However, populations persist and even thrive where land management practices create and maintain those essential habitats. Increasingly, land managers are adopting practices designed to give bobwhite every opportunity to thrive. One practice common on intensively managed properties is spreading of high energy supplemental feed. Supplemental feeding provides researchers an opportunity to not only evaluate the potential benefits of this practice, but to also ask fundamental ecological questions about how food availability affects resource selection, space use, movements, and individual fitness. That's why researchers sought to measure the persistence and availability of supplemental feed over time. They spread two rates of grain sorghum evenly along feeding trails across 10 percent of the landscape. Feed trails were distributed so that bobwhite in every portion of the landscape had access to an abundant and high energy food source. The first rate was equivalent to two bushels of sorghum per acre, per year while the second equaled a half a bushel per acre, per year. The team compared both levels against the control of natural background food available in the environment, evaluating food abundance every three days and replenishing feed every 15 days.

Bobwhite, and seemingly every other granivore in the landscape, readily consumed the high energy food. The two bushel treatment produced 100 seeds per meter square on day one declining to 20-25 seeds in the same area by day 14. The half bushel treatment started with 22 seeds over the same area and 15 days later declined to zero.

While food abundance didn't affect movement rate or home range size, it did affect the amount of time birds spent foraging. In high density food situations, birds spent 10 percent of their time foraging compared to 20 percent when food was scarce. Resource availability also influenced the birds' space use within their home range, with birds in food-rich environments foraging in more concentrated locations than birds in low food density situations.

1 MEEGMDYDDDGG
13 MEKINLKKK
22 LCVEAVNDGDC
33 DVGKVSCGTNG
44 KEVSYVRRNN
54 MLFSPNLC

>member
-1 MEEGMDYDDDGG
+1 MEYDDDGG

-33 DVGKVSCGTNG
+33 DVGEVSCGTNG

At high density, grain sorghum made up a high proportion of the birds' diet. At low density, sorghum was a minor component of the diet. Experimental manipulation of food availability allowed researchers to estimate the birds' "giving up density," which indicates when an animal will stop foraging for a given food no longer available in abundance.

Burger said the giving up density, which is about 24 seeds per meter square, when converted to a caloric value is also an indirect measure of food availability across the landscape.

"Foraging animals move from patch to patch sampling but when they find a food-rich patch they spend more time there. Theory predicts that they should forage in that patch until its availability is lower than the average food availability in other patches," Burger explained. "The rationale is that if you left that patch to find another you'd have a 50/50 chance of finding a more food-rich patch."

Burger also pointed out the practical implication of the research.

"We learned that supplemental feeding does affect quail behavior and foraging efficiency. In some situations supplemental feeding has also been shown to increase survival or reproductive success. In particular, supplemental feeding prior to the nesting season seems to bring birds into breeding condition earlier and result in greater recruitment," Burger said. "Land managers, if they intend to feed, just need to be strategic and feed at a density that approximates 100 seeds per square meter every 14 to 15 days because after that the residual food left in that environment will fall below the bird's giving up density."


Ryan Miller, an MSU wildlife, fisheries, and aquaculture master's student who graduated in 2011, conducted the field research, which was funded by Tall Timbers Research Station and the Forest and Wildlife Research Center.


Wildlife and Fisheries